I find that working with InDesign is as intuitive as working with any vector-based application such as Illustrator, CorelDRAW or Affinity Designer. There are a couple of strange issues that tend to occur when resizing images – sometimes you’ll find yourself resizing the container of the image rather than the image itself, and getting InDesign to recognize the switch between the two isn’t always as easy as it should be.
Perhaps the most confusing aspect for new users might not actually have anything to do with InDesign, but rather with the measurement units used by the publishing industry: points and picas instead of inches or centimeters. A new measurement system can be hard to adapt to, but you can even customize this aspect of the interface if you’d like. If you’re going to be doing serious design work in InDesign, it’s probably better just to accept your fate and get comfortable with this second system, as it will provide you with much greater flexibility in your layout design.
Working with Print Documents
Creating multi-page documents is InDesign’s primary purpose, and it does an excellent job of handling any layout tasks you throw at it. Whether you’re creating a photo book, a novel or the Hitchhiker’s Guide to the Galaxy, you’ll be able to manage documents of any size with relative ease. Layouts can be completely customized to your heart’s content, and Adobe has packed in a number of useful tools to help you manage your document across extremely large documents.
Many of the most common tasks involved in creating a book such as adding a table of contents and page numbering can be handled automatically, but the some of the most useful aspects of working with InDesign come from style settings and libraries.
When you’re laying out text for a book, you may find yourself changing some aspects of the typography over the course of the project as it evolves into the final product. If you’ve got an encyclopedia with thousands of entries, you won’t want to change each of those headings by hand – but you can set them up to use style presets. As long as each heading is tagged with a specific style, any changes to that style will be set throughout the whole document instantly.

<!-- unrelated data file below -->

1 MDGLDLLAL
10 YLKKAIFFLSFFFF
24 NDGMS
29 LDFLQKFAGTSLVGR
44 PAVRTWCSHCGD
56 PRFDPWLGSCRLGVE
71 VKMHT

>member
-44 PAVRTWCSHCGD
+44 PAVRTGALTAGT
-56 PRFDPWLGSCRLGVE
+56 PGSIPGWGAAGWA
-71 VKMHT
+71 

A similar principle applies to Creative Cloud libraries, although thanks to the Creative Cloud they can be shared between multiple programs, computers and users. This allows you to keep one master copy of any object which can be quickly added to multiple locations throughout a document. Whether it’s a logo, a photo or a piece of text, you can share it across all your Creative Cloud programs quickly and easily.
Working with Interactive Documents
As the paperless era finally begins to take hold and more and more publishing work stays entirely digital, InDesign has followed up with a series of interactivity features that allow for the production of digital books, magazines or any other format you’d like. I don’t have much experience using InDesign for interactive documents, but it does offer some impressive features that allow designers to create responsive, animated documents complete with audio and video.
Working with interactive documents isn’t quite as simple as working with typical print documents, but they’re also far more interesting. Creating this type of document actually reminds me of working in Flash or Shockwave, back when they were still actually being used. Designed to be output as an interactive PDF, they also function quite well when combined with the Publish Online feature to quickly get them out in the world. This functionality gives you a great deal of flexibility in what you can create with InDesign, whether you want to make a quick functional mockup of a website layout without extensive coding or a fully interactive digital magazine.
Publishing Your Work
Once you finished designing and polishing your product with InDesign, it’s time to actually send it out into the world. InDesign has a number of helpful export options that can make the process hassle-free, although the vast majority of print design work is still going to be exported as a PDF and sent off to a printer.
Things get a bit more interesting with digital documents, thanks to some more interesting export options. Publish Online is a very simple method of allowing you to share your document online in just a few clicks, hosted on Adobe’s servers and associated with your Creative Cloud account but visible to anyone with the right URL. Published documents can also be shared on social media or through email, just the way you would with any other website.